Here at Helsing’s kitchen we are scratching like a couple of mongrels with a bad case of fleas. Many dozens of mosquito bites, despite relentlessly spraying ourselves with anti-mozzie spray, is an unfortunate reminder of what was a brilliant day out yesterday in the watery Spreewald in south-east Brandenburg. It is an area of small waterways (or “Fließe”) formed after the last ice age and is home to the Sorbish people who have their own officially recognized language. The Spreewald was designated as a biosphere reserve by UNESCO in 1991.
“Authentic” and “undiscovered” are much-overused words when describing any tourist attraction. But applied to the Spreewald, they are descriptions that are not too far off the mark. The authenticity comes from all the family-run businesses, with boat hire being one of the biggest. This is not just a kind of theme park with seasonal workers brought in to cater for tourists – real families live there and make their living from the land. We got our bites mostly on the water as we gently paddled down the shallow waterways. And if undiscovered might not be quite true, not overcrowded certainly is. Despite it being a sunny July afternoon in summer holiday season, there were times when we had long stretches of the water just to ourselves.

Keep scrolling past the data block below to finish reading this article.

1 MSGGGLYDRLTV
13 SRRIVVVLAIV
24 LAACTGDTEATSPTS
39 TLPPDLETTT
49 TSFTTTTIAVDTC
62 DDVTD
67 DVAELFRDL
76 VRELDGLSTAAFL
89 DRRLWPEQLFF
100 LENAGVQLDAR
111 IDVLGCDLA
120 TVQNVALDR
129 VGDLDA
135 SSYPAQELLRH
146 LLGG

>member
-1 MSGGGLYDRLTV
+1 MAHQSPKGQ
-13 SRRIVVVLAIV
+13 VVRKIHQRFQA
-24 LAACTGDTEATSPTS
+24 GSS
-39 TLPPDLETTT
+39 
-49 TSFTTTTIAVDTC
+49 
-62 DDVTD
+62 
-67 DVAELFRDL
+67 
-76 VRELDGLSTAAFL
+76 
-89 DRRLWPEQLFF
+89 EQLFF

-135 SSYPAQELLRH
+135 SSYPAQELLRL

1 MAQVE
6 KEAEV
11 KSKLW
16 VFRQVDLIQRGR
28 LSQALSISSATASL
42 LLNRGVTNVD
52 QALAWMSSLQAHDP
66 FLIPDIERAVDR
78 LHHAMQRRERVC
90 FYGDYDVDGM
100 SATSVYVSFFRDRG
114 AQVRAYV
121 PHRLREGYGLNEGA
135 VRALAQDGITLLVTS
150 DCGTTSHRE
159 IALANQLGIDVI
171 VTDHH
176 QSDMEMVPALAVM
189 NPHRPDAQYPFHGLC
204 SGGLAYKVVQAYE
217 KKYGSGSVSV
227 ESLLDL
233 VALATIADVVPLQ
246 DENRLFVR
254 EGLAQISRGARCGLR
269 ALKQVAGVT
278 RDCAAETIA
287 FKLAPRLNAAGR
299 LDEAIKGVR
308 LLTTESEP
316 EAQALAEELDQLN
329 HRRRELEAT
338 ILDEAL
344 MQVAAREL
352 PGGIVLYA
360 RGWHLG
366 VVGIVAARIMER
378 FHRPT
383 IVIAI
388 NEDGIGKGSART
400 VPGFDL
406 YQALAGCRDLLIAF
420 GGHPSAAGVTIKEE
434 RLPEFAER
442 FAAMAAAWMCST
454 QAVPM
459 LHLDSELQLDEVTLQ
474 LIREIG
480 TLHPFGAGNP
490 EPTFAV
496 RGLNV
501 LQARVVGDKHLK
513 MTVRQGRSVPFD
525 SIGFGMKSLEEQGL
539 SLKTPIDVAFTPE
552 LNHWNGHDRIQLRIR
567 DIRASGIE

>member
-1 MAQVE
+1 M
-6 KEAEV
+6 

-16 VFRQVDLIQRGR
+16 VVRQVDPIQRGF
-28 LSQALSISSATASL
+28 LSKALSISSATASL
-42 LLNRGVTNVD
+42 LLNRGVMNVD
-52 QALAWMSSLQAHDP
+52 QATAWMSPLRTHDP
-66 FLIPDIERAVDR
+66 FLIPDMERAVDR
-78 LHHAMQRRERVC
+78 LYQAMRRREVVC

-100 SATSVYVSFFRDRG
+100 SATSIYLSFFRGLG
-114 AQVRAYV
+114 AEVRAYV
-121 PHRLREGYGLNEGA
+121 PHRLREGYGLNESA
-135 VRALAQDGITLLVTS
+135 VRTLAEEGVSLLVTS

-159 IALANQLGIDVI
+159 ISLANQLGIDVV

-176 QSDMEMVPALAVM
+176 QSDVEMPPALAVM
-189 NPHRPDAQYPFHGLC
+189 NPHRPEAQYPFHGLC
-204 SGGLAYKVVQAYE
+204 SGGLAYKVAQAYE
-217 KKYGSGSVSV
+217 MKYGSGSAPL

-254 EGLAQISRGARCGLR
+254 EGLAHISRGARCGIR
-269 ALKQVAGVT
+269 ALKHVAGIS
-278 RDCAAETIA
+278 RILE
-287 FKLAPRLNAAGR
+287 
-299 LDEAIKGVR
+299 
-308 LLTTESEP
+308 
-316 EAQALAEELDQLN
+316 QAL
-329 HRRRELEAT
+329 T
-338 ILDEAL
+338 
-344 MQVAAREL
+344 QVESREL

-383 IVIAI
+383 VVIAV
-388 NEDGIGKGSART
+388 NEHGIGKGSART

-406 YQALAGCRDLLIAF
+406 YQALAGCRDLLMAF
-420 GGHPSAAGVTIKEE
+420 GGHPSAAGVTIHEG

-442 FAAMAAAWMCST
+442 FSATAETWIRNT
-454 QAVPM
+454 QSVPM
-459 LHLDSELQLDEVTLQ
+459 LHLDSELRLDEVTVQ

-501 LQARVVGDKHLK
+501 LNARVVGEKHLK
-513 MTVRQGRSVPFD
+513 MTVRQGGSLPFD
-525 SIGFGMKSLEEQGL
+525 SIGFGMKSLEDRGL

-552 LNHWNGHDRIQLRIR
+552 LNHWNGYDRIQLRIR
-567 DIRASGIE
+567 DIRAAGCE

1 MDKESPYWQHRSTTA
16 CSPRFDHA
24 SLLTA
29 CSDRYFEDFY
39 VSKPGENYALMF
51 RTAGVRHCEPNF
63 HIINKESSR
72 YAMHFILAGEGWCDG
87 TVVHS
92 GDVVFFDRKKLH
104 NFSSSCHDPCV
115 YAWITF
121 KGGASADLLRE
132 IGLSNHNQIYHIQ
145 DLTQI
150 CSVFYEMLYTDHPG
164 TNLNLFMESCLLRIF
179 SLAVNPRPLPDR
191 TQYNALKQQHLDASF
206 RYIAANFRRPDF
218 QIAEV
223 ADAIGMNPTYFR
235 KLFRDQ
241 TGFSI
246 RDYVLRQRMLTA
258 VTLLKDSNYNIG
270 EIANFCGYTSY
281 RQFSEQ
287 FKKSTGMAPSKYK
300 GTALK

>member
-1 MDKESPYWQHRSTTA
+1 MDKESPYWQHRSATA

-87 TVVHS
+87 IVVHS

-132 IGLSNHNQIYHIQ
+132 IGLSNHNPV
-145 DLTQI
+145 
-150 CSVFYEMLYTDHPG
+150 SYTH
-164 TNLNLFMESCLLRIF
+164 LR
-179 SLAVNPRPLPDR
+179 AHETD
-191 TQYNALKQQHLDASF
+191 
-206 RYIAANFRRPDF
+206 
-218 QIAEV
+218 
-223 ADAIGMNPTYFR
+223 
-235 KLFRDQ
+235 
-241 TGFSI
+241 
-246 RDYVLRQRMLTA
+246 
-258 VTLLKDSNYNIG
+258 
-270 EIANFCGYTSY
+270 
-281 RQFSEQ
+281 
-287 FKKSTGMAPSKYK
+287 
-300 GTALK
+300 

In terms of food, the Spreewald is most famous for its cucumbers, especially its preserved cucumbers. They don’t look much like the long, thin, green cucumbers grown in glass houses. Those cucumbers are much more sophisticated compared to the stumpier, knobblier, lighter-coloured Spreewald cucumbers that grow in the well-watered Spreewald fields. It was hot and we were inspired to make a cool cucumber soup. With the added advantage that busy hands are not to so tempted to scratch those itches.
Cold cucumber soup with yoghurt and herbs
This is nothing like an “authentic” Spreewald cucumber soup, for which there are many recipes, involving everything from buttermilk to pork belly. For a very delicate flavour in this version, make your own vegetable stock and don’t over-salt.
1 small piece of celeriac
500 ml water
herbs: for example basil and mint (but use what you like – dill is also good)
salt and pepper
plain yoghurt (optional)
- peel some carrots, celeriac and shallots
- in a pan, boil them until tender in about 500ml of water
- remove the liquid, leaving the vegetables, and cool
- depending on the skin of your cucumber, decide to peel it or not – it is a good idea to leave the skin on if possible to give the soup a deeper green colour
- chop into small pieces
- shred or rip
When the stock is cold, add the cucumber and herbs and blend with a stick blender. Add salt and pepper to taste. Optional – stir in plain yoghurt.
Leave to chill in the fridge for up to 2 hours, and serve with ice-cubes.